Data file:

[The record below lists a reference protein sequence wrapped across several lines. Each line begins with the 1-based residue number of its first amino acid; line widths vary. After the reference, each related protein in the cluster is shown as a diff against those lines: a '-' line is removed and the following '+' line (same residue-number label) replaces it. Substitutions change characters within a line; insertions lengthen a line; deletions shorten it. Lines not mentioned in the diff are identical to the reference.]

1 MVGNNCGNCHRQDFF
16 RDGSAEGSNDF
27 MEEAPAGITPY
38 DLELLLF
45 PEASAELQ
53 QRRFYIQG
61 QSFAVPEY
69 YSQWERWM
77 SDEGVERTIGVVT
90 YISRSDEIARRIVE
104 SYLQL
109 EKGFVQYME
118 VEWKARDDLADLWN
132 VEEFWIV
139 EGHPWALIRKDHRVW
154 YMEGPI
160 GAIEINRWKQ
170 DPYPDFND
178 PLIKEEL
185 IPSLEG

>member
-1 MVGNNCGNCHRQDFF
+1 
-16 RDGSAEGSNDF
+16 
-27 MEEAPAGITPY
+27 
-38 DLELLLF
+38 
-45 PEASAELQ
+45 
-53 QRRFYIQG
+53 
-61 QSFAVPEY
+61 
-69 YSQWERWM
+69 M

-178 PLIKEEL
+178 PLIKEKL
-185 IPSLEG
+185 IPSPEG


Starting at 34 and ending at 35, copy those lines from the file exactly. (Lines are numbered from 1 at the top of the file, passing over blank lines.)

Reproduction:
+53 
-61 QSFAVPEY